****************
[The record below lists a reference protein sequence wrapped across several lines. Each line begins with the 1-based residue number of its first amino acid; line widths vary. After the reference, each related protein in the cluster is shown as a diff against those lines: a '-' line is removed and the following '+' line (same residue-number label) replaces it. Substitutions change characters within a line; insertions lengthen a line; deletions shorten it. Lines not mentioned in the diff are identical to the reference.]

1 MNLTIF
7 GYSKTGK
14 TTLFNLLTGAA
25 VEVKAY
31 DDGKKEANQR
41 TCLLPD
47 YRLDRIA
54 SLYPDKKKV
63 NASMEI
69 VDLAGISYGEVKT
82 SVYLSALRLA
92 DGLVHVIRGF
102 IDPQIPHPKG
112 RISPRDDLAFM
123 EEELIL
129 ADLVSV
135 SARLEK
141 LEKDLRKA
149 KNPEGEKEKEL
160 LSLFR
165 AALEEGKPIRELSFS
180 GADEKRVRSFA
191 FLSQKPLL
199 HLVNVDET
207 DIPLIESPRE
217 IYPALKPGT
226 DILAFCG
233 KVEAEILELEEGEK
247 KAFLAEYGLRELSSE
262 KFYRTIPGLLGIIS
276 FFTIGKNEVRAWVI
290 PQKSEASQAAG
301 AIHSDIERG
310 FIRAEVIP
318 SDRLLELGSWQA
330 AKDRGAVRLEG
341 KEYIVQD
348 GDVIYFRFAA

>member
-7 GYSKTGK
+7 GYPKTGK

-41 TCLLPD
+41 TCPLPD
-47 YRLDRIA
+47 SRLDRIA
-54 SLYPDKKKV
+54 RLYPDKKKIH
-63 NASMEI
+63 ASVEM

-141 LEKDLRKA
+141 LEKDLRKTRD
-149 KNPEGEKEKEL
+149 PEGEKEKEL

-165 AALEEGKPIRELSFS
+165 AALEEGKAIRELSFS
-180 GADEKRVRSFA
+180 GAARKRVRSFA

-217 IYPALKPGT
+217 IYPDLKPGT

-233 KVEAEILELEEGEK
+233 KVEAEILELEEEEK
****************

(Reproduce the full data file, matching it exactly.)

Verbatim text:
[The record below lists a reference protein sequence wrapped across several lines. Each line begins with the 1-based residue number of its first amino acid; line widths vary. After the reference, each related protein in the cluster is shown as a diff against those lines: a '-' line is removed and the following '+' line (same residue-number label) replaces it. Substitutions change characters within a line; insertions lengthen a line; deletions shorten it. Lines not mentioned in the diff are identical to the reference.]

1 MNLTIF
7 GYSKTGK
14 TTLFNLLTGAA
25 VEVKAY
31 DDGKKEANQR
41 TCLLPD
47 YRLDRIA
54 SLYPDKKKV
63 NASMEI
69 VDLAGISYGEVKT
82 SVYLSALRLA
92 DGLVHVIRGF
102 IDPQIPHPKG
112 RISPRDDLAFM
123 EEELIL
129 ADLVSV
135 SARLEK
141 LEKDLRKA
149 KNPEGEKEKEL
160 LSLFR
165 AALEEGKPIRELSFS
180 GADEKRVRSFA
191 FLSQKPLL
199 HLVNVDET
207 DIPLIESPRE
217 IYPALKPGT
226 DILAFCG
233 KVEAEILELEEGEK
247 KAFLAEYGLRELSSE
262 KFYRTIPGLLGIIS
276 FFTIGKNEVRAWVI
290 PQKSEASQAAG
301 AIHSDIERG
310 FIRAEVIP
318 SDRLLELGSWQA
330 AKDRGAVRLEG
341 KEYIVQD
348 GDVIYFRFAA

>member
-7 GYSKTGK
+7 GYPKTGK

-41 TCLLPD
+41 TCPLPD
-47 YRLDRIA
+47 SRLDRIA
-54 SLYPDKKKV
+54 RLYPDKKKIH
-63 NASMEI
+63 ASVEM

-141 LEKDLRKA
+141 LEKDLRKTRD
-149 KNPEGEKEKEL
+149 PEGEKEKEL

-165 AALEEGKPIRELSFS
+165 AALEEGKAIRELSFS
-180 GADEKRVRSFA
+180 GAARKRVRSFA

-217 IYPALKPGT
+217 IYPDLKPGT

-233 KVEAEILELEEGEK
+233 KVEAEILELEEEEK